ANKARA/DUBAI (Reuters) - Emirates NBD could agree to buy Turkey’s Denizbank within weeks, sources said, after intense lobbying by the Turkish bank to convince President Tayyip Erdogan of the benefits of the potential $5.3 billion deal despite a diplomatic rift.
Dubai's biggest bank, Emirates NBD ENBD.DU said it was in preliminary talks to buy Denizbank DENIZ.IS from Russia's Sberbank SBER.MM in January, but the plan has met resistance from Erdogan, four sources told Reuters.
While Erdogan does not have direct control over Turkey’s banks, the president could potentially block any deal by telling the country’s BDDK banking watchdog not to approve it.
Repeated efforts by Denizbank’s chief executive to persuade Erdogan of the case for the takeover illustrate the president’s important role in sealing major deals in Turkey.
Although it still requires approval, the deal is expected to be agreed in “the next few weeks”, one of the sources said.
The BDDK did not respond to a request for comment.
Turkish relations with the Gulf states have been strained since Ankara stood by Qatar after the UAE, Saudi Arabia and others accused Doha of supporting terrorism, a charge it denies.
The United Arab Emirates, of which Dubai is part, also regards Erdogan’s AK Party as a friend of Islamist forces it opposes across the Arab world and last week the UAE’s foreign minister said it faced challenges from Iran, Israel and Turkey.
And earlier this month the Arab world’s largest private broadcaster stopped showing Turkish television programs.
“I’m not saying this deal will fall through, but it wouldn’t be realistic to say these developments are supportive of the negotiations,” one senior official in Ankara said.
Emirates NBD, Sberbank and Denizbank all declined to comment, as did Erdogan’s office.
Denizbank Chief Executive Hakan Ates has met Erdogan and other senior officials in Ankara over the past month in an attempt to convince them that the deal would be positive for Turkey’s banking system, several sources said.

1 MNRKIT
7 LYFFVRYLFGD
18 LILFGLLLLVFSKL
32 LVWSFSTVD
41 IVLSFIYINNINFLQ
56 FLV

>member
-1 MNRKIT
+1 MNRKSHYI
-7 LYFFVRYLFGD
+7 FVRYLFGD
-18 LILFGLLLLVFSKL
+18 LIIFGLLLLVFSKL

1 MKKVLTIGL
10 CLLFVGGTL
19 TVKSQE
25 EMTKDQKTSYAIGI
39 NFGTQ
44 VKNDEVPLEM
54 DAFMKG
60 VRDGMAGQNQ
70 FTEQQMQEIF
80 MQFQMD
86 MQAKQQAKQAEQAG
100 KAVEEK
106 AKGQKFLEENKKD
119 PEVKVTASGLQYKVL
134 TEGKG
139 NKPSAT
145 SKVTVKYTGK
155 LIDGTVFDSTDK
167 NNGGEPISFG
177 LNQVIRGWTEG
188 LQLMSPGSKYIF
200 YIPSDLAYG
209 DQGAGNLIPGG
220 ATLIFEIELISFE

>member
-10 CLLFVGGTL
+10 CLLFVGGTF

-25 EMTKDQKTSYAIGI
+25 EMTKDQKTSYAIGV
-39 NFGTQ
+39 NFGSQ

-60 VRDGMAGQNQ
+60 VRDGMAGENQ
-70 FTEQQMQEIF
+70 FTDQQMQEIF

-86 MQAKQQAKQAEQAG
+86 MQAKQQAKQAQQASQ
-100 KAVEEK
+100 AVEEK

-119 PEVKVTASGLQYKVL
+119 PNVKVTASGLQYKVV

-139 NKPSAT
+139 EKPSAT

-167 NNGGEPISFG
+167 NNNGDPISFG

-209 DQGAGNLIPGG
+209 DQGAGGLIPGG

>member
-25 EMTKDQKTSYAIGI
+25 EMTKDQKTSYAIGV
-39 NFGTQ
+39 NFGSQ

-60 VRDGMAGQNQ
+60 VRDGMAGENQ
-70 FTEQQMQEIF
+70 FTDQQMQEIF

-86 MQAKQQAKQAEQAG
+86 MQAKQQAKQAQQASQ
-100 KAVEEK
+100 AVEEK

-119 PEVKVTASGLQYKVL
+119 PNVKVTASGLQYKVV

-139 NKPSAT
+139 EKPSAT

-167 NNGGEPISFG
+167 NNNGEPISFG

It was not clear how successful Ates, who declined to comment, had been, but one source said there was an acknowledgement in Ankara that Turkey’s tensions were with Abu Dhabi, not Dubai - meaning with the UAE’s policy makers, not the region’s main commercial and financial hub.
The cities are run by two close, but separate, families.
“There is a lot of scepticism about the Emiratis but investment is something else,” said the source.
Denizbank is Turkey’s ninth-largest lender by assets, making it a relatively small player in a fast-growing market. Sberbank, which is selling Denizbank as part of a broader regional strategy shift, paid around $3.5 billion for it in 2012.
Shares in Denizbank have risen around 70 percent this year, helped by news of the talks, giving it a $5.3 billion market value.
Emirates NBD, which previously acquired BNP Paribas’ Egyptian business, has been scouting for opportunities in the Turkish banking sector for several years as part of its international expansion.
Additional reporting by Katya Golubkova in Moscow and Alexander Cornwell in Dubai; Writing by Ece Toksabay and Tuvan Gumrukcu; Editing by David Dolan and Alexander Smith
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